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Mol Biol Cell. 2007 Oct;18(10):3860-72. Epub 2007 Jul 25.

The Abl-related gene tyrosine kinase acts through p190RhoGAP to inhibit actomyosin contractility and regulate focal adhesion dynamics upon adhesion to fibronectin.

Author information

1
Department of Molecular Biophysics and Biochemistry, Department of Neurobiology, and Interdepartmental Neuroscience Program, Yale University, New Haven, CT 06511, USA.

Abstract

In migrating cells, actin polymerization promotes protrusion of the leading edge, whereas actomyosin contractility powers net cell body translocation. Although they promote F-actin-dependent protrusions of the cell periphery upon adhesion to fibronectin (FN), Abl family kinases inhibit cell migration on FN. We provide evidence here that the Abl-related gene (Arg/Abl2) kinase inhibits fibroblast migration by attenuating actomyosin contractility and regulating focal adhesion dynamics. arg-/- fibroblasts migrate at faster average speeds than wild-type (wt) cells, whereas Arg re-expression in these cells slows migration. Surprisingly, the faster migrating arg-/- fibroblasts have more prominent F-actin stress fibers and focal adhesions and exhibit increased actomyosin contractility relative to wt cells. Interestingly, Arg requires distinct functional domains to inhibit focal adhesions and actomyosin contractility. The kinase domain-containing Arg N-terminal half can act through the RhoA inhibitor p190RhoGAP to attenuate stress fiber formation and cell contractility. However, Arg requires both its kinase activity and its cytoskeleton-binding C-terminal half to fully inhibit focal adhesions. Although focal adhesions do not turn over efficiently in the trailing edge of arg-/- cells, the increased contractility of arg-/- cells tears the adhesions from the substrate, allowing for the faster migration observed in these cells. Together, our data strongly suggest that Arg inhibits cell migration by restricting actomyosin contractility and regulating its coupling to the substrate through focal adhesions.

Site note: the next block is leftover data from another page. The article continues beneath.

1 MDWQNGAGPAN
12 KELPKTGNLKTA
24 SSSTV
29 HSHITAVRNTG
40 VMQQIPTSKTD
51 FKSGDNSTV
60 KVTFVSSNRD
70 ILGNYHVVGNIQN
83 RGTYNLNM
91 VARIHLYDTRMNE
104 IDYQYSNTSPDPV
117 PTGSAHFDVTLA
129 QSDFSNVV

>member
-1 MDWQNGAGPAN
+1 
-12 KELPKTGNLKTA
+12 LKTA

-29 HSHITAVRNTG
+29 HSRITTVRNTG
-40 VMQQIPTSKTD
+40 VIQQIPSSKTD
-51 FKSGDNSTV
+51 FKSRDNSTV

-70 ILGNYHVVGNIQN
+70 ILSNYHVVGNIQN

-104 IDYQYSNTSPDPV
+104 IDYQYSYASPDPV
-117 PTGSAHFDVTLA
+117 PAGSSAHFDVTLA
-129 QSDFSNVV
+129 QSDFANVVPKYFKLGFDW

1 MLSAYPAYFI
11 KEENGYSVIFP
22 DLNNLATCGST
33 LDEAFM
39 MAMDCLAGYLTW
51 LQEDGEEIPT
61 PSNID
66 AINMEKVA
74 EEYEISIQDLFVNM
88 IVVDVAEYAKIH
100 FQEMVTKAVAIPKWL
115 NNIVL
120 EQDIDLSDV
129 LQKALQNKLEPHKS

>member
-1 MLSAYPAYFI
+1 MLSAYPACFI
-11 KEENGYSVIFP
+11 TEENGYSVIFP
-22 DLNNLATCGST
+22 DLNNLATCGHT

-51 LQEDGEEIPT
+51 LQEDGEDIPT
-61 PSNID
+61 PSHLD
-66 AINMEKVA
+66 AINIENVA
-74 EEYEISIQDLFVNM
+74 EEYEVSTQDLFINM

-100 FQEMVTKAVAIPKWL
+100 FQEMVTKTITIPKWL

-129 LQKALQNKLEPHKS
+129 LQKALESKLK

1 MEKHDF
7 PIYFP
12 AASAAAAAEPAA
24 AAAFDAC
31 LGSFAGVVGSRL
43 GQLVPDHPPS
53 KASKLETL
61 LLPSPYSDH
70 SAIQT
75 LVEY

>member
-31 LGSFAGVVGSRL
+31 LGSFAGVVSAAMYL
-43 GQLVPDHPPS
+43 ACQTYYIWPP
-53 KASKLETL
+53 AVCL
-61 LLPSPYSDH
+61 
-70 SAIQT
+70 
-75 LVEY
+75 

PMID:
17652459
PMCID:
PMC1995720
DOI:
10.1091/mbc.e07-01-0075
[Indexed for MEDLINE]
Free PMC Article

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